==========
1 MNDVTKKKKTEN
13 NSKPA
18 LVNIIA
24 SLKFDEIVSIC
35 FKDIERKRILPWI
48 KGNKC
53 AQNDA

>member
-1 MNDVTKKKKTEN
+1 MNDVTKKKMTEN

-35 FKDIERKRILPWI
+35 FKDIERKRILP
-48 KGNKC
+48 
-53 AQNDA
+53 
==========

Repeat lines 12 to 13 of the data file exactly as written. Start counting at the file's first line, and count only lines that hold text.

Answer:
+35 FKDIERKRILP
-48 KGNKC